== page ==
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Consider a time dependent Hamiltonian $$\hat{H}(t)=\hat{H}_0+\hat{V}\tag{1}\label{1}(t)$$ where $\hat{H}_0$ is the unperturbed Hamiltonian, for which the eigenvalue problem has been solved $$\hat{H_0}\lvert\phi_k\rangle=E_k\lvert\phi_k\rangle\tag{2}\label{2}$$ Suppose that at $t=0$ the system is in the $n$-th eigenstate of the unperturbed Hamiltonian, i.e. $\lvert\phi_k\rangle$. Then, as this is not an eigenstate of the total Hamiltonian \eqref{1} it will have non-trivial time evolution and at a time $t=t'$ the state will have (in general non-zero) components $c_i(t')$ along the other eigenstates \eqref{2}, which can be calculated at first order using the usual formulas. Up to this point everything is fine. What sounds weird to me is considering the modulus squared $\lvert c_i(t')\lvert^2$ as a transition probability to the $i$-th eigenstate \eqref{2}.

According to the postulates of quantum mechanics, after measuring an observable represented by $\hat{A}$, the state will collapse to an eigenstate of that operator and the outcome of the measurement will be the corresponding eigenvalue. In our case, the observable we're dealing with is energy, which is represented by the time dependent Hamiltonian \eqref{1}, so the outcome of the measurement at $t=t'$ will be an instantaneous eigenvalue of $\hat{H}(t')$ and the state will collapse to an instantenous eigenstate.

On the other hand, saying that $\lvert c_i(t')\lvert^2$ is the transition probability to the $i$-th eigenstate of \eqref{1} at time $t=t'$ makes it sound as if measuring energy at $t=t'$ could make the state collapse, with probability $\lvert c_i(t')\lvert^2$, to $\lvert\phi_k\rangle$ which is not an eigenstate of the total Hamiltonian \eqref{1}. This would only make sense if the Hamiltonian were just $\hat{H}_0$. Once again I want to clarify that the problem is in the probabilistic interpretation (collapse) we're giving to this coefficient because it apparently contradicts the postulates of QM. Are we measuring only the $\hat{H}_0$ part somehow? What is going on here?

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$|c_i(t)|^2$ is interpreted as transition probability in perturbative treatments, such as Fermi golden rule. That is, we are still looking at the states of the unperturbed Hamiltonian, and what interests us is how the population of these states changes with time (due to the presence of the perturbation.)

When perturbation is strong, i.e., cannot be considered perturbatively, as, e.g., in the case of Rabi oscillations, one usually does not talk about $|c_i(t)|^2$ as a transition probability, but rather something like probability to find system in state $i$ at time $t$. Note however, that there is nothing wrong with measuring the states of Hamiltonian $H_0$, even though the eigenstates of the system are not the eigenstates of this Hamiltonian - it simply means that our measurement operator commutes with $H_0$, but not with the full Hamiltonian. In other words, we are projecting the results on the eigenstates of $H_0$ - this does not deviate from the prescriptions of basic QM.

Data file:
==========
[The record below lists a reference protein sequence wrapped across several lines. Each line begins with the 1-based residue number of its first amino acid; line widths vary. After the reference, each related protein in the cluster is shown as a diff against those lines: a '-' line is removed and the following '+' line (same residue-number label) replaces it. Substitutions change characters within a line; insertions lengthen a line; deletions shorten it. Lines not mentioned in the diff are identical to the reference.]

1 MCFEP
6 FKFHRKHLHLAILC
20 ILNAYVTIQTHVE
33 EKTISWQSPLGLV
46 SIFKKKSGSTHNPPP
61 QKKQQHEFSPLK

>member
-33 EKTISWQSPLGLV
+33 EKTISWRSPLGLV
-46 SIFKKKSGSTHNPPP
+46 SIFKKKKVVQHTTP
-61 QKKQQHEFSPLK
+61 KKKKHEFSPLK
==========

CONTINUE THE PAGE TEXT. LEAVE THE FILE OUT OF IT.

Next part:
Finally, as a corollary, one could mention situations where the perturbation lasts only finite time (or vanishes for $t\rightarrow\pm\infty$). Then $H_0$ is the exact Hamiltonian before and after the perturbation is on, so speaking of $|c_i(t)|^2$ as a transition probability is meaningful even in non-perturbative case - see, e.g., Landau-Zener transition.

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  • $\begingroup$ "Note however, that there is nothing wrong with measuring the states of Hamiltonian $H_0$, even though the eigenstates of the system are not the eigenstates of this Hamiltonian - it simply means that our measurement operator commutes with $H_0$, but not with the full Hamiltonian." So practically we don't do energy measurements which would create the problem I described above but we measure another quantity that commutes with the original hamiltonian (e.g. angular momentum for a central potential)? $\endgroup$ Nov 9, 2022 at 13:38
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    $\begingroup$ @Feynman_00 that's correct. But note again that in perturbative treatment this doesn't make any difference to the required order of precision. $\endgroup$
    – Roger V.
    Nov 9, 2022 at 13:43
  • $\begingroup$ If I understand your last remark, you're saying that although there is a conceptual difference, it practically makes no difference numerically for weak perturbations, right? One more thing, could you clarify what you mean here "one usually does not talk about $|c_i(t)|^2$ as a transition probability, but rather something like probability to find system in state $i$ at time $t$"? this sounds like the same thing. $\endgroup$ Nov 9, 2022 at 14:05
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    $\begingroup$ @Feynman_00 Transition usually means that we have an initial and final state - that is, we have performed a measurement and found the system in state $i$. On the other hand, $|c_i(t)|^2$ is defined for all times, regardless of when we will measure it. In fact, it is useful to look at it from the point of view of density matrix: its diagonal elements are true probabilities... it is just that we cannot neglect the non-diagonal elements. $\endgroup$
    – Roger V.
    Nov 9, 2022 at 14:25

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